To equate the Terror of revolutionary France and its social changes with life in 1940s Auckland and apprehension in the face of Japanese attack is beyond ridiculous. In terms of paranoia, you are completely wrong to liken WW2 to the Russian scare. The Japanese captured the "impregnable" fortress of Singapore in an early shock of the war that had a profound effect on us, it being the largest surrender of British-led military personnel in history. The Japanese got a lot closer to NZ than anyone else has (they bombed Darwin, attacked Sydney Harbour and reconnoitered NZ harbours) except for German raiders! They sank NZ shipping. See Axis naval activity in New Zealand waters. And we had previous experience of this in WW1. On that occasion we captured one crew who were imprisoned on Motuihe Island (note correct spelling).In the light of this, the construction of air raid shelters is a sensible precaution. Mhicaoidh (talk) 09:43, 1 July 2008 (UTC)
As noted at Wikipedia:Articles for deletion/Albert park tunnels heritage values, much of this article's text (including the stuff about 'paranoia' and 'terror') appears to have been lifted from a journal article, which is available at [1]. Nick Dowling (talk) 10:23, 2 July 2008 (UTC)

Essay[edit]

The tunnels are notable enough to qualify for a Wikipedia entry. If they have any official "heritage" status such as the NZ equivalent of listed building or NRHP, then give details. But beyond that, say no more. You do not need to try to convince us of the importance of the tunnels.

They were built during the Second World War, that makes them an heritage site - that is implicit. It would be possible to write an excellent article on these tunnels without using the word "heritage" at all.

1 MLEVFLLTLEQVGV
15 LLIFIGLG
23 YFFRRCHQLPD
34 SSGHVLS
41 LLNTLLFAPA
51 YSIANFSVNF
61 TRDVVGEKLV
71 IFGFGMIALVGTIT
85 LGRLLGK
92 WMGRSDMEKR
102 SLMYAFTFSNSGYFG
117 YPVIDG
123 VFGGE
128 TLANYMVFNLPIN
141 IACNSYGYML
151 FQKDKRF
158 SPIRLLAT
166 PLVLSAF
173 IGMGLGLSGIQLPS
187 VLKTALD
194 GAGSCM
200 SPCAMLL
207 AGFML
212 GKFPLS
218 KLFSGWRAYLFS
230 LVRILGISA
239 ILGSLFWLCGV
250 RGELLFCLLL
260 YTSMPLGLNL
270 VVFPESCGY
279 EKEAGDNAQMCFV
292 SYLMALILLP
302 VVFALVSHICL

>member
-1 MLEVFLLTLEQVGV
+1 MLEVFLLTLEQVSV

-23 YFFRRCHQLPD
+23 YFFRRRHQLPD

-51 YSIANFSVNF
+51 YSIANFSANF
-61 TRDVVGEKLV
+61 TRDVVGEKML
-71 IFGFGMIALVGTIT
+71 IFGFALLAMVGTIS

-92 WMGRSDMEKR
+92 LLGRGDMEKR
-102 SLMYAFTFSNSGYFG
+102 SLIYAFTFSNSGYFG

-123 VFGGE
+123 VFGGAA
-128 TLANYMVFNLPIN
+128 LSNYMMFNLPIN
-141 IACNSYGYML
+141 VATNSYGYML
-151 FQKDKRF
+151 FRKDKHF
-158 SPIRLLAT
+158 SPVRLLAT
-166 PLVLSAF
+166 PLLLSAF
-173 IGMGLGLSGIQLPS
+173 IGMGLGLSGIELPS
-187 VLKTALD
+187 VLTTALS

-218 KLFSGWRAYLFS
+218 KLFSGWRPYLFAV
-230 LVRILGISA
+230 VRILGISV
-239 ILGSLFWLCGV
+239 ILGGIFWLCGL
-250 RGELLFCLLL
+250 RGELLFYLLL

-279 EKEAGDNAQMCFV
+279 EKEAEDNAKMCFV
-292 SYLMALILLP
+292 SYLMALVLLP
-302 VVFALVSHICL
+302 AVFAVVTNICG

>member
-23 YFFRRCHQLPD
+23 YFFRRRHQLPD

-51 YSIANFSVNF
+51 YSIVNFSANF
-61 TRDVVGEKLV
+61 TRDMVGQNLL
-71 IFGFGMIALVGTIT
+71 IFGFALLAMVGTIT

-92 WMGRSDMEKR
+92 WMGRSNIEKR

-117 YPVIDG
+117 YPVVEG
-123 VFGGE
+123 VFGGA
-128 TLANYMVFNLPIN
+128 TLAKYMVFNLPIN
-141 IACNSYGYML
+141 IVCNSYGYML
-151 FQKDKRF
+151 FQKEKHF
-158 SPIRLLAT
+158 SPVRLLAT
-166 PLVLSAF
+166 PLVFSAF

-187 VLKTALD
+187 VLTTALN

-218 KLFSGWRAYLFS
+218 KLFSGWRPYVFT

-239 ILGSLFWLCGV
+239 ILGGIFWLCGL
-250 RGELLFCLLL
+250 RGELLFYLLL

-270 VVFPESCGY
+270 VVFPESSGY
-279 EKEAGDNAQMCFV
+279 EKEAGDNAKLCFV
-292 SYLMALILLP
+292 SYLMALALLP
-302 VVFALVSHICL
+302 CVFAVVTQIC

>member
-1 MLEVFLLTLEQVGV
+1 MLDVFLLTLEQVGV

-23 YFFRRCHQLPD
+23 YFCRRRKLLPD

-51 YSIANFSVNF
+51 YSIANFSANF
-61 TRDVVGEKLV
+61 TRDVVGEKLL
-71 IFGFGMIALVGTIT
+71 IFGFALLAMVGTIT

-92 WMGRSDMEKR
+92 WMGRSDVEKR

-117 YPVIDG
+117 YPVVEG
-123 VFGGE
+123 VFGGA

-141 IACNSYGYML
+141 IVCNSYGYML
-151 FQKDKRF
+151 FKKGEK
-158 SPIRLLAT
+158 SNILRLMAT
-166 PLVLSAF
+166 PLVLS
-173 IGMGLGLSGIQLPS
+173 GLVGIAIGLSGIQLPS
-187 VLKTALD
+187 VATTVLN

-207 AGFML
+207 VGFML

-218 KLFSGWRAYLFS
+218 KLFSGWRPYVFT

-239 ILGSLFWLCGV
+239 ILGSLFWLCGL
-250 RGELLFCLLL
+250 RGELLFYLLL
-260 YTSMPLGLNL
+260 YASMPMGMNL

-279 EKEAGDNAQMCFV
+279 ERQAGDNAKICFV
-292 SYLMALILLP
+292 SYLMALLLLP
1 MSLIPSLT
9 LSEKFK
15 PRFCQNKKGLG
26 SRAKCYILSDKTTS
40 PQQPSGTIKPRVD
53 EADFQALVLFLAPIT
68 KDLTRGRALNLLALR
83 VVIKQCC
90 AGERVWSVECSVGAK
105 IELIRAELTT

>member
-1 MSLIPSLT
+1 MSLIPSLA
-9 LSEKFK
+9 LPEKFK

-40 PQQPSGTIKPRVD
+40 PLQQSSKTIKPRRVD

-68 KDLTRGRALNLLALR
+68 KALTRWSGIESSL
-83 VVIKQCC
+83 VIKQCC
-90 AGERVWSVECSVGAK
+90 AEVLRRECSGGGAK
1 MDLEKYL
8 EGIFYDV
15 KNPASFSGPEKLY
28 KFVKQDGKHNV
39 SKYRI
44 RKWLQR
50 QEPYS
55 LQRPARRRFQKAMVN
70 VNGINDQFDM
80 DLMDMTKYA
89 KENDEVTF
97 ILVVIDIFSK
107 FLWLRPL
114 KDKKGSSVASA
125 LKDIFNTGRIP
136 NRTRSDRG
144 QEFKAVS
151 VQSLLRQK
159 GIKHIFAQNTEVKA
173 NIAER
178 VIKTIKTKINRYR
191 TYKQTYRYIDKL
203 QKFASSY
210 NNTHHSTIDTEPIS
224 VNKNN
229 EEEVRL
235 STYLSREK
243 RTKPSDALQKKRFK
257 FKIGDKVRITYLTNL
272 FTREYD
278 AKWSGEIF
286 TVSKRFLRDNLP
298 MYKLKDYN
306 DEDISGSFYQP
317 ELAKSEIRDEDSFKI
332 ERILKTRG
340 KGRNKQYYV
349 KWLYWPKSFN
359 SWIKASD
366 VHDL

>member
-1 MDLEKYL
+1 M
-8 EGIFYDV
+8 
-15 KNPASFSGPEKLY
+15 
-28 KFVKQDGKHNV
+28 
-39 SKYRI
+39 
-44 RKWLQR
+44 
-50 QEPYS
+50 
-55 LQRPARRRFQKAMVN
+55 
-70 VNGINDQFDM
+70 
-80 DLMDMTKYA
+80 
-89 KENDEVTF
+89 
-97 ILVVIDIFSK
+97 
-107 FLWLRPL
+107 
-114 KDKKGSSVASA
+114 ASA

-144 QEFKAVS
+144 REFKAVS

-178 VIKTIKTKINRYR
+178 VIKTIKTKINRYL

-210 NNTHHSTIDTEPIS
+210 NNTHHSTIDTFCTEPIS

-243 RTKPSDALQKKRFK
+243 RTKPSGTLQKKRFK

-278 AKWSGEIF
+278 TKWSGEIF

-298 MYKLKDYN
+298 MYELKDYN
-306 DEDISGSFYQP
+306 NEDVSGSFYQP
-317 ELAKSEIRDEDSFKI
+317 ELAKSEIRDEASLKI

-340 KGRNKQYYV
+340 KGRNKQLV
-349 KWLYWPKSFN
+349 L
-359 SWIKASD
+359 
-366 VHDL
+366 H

And if you are actually writing a proposal that the tunnels should be given a new, formal "heritage" designation, then you definitely should not be writing here: wikipedia is not a forum. — RHaworth (Talk | contribs) 01:45, 30 June 2008 (UTC)

  • Ah, to contradict you for a moment, I would just like to point out that under New Zealand legislation (if you had bothered to look) the tunnels cannot be considered as "heritage" as they were built post-1900. This is why the only scholarly material to be written on the tunnels focusses on why the tunnels should be given a special kind of protection otherwise not available to them. Thank you for once again pointing out that Wikipedia is not a forum, but what I have done (as I will repeat again) is take the only research already done (as original research is cast aside by the administrators of Wikipedia) and available to the public and provide information to the public about the tunnel systems. I am sure that once/if other material is created and made available on the topic, then the article will suffer less of a heritage focus, but until then the world expert has only explored the tunnels in one dimension and any other experts in the field have taken a step back and only looked at the ways that the tunnels could be managed, and even this is a half paragraph in their reports. (the Opera Ghost (talk) 10:23, 30 June 2008 (UTC))
Opera/Angel, I suggest you bother to familiarise yourself with the legislation a little more thoroughly. In terms of national heritage status an application can be made to have any building or structure considered for listing at any time. See [2]. It used to be that a period of 30 years needed to elapse before consideration as a historic place, but that is no longer the case. The date 1900 you refer to probably refers to the fact that any pre 1900 site is automatically considered to be an archaeological site. In terms of local heritage status, I dont see why your essay references Council heritage assessments but fails to mention in the text the conclusion and current status? However as others have pointed out, these are side issues. Notability in terms of Wikipedia is another matter entirely, and these tunnels are certainly notable and deserving of an article, which incidentally needs to be formatted in the WP manner and may be edited by anyone. And please stop these references to "world expert" etc its getting embarrassing. Mhicaoidh (talk) 09:15, 1 July 2008 (UTC)